Jesus wants to transform us. Will we let him?

If John’s baptism symbolized repentance, what need could Jesus have had for it? This question troubled many in the first centuries of Christianity. All the synoptic writers use an account of this event to introduce the major themes of their Gospels. The fourth Gospel, meanwhile, leaves it out entirely, recording the encounter between Jesus and John the Baptist but omitting any mention of Jesus’ baptism.


‘He will baptize you with the Holy Spirit and fire.’ (Lk 3:16)

Liturgical day
The Baptism of the Lord (C)
Is 40:1-11, Ps 104, Ti 2:11-3:7, Lk 3:15-22

In what ways have you encountered the intensity of divine love?

What mission has divine love given you to continue Jesus’ work?

Luke understood the baptism that John offered to be about more than repentance. It was about making a public declaration of citizenship in God’s coming kingdom. A conversion of heart was simply the necessary first step. Life under God’s reign required a new heart and a new spirit, and such a life required a clean break with the past. In Jesus’ case, no conversion was necessary for this public declaration. Baptism revealed instead his true nature as God’s beloved Son.

Such moments of revelation are common in Luke’s Gospel. God’s kingdom comes into view gradually. It appears first to individuals who alone among their neighbors recognize that God’s power is at work in a new way. The obedience of individuals like Elizabeth, Mary and Simeon transforms those around them. Luke uses images like these to show how one transformed individual can renew the lives of countless others.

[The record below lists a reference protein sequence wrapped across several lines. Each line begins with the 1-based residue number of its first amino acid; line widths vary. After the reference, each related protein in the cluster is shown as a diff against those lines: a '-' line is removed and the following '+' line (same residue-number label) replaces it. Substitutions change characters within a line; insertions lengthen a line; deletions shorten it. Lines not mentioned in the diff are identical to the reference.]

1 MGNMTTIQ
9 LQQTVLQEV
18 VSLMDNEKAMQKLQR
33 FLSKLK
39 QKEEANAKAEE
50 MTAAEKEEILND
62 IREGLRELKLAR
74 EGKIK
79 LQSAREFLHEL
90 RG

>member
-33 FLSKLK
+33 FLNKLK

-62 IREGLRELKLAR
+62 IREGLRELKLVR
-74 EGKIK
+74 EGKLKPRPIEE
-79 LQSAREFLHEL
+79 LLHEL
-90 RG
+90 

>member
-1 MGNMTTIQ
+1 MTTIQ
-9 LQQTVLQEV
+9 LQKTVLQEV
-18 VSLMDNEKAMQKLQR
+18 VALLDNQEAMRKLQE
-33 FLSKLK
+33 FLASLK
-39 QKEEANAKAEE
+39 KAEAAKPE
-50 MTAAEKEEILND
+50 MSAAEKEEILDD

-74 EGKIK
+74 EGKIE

The baptism of Jesus is one such “small beginning.” It is the first demonstration of the loving relationship that all believers will come to share with God. The divine love revealed at Jesus’ baptism grows clearer at his transfiguration, and its fullness appears in his resurrection. God extended the same divine love at Pentecost to any who took up the Son’s mission, and through sacramental baptism to any who have dedicated themselves to the Son in subsequent ages.

Luke portrays Jesus’ baptism as one of the “advancements in wisdom” that he experienced throughout his life (see Lk 2:52). Luke links Jesus’ baptism closely to his promise at Nazareth to bring glad tidings to the poor and proclaim a year acceptable to God. At his baptism, Jesus experienced divine love with new intensity; he responded to that gift with such fierce passion that his subsequent life and death transformed the world.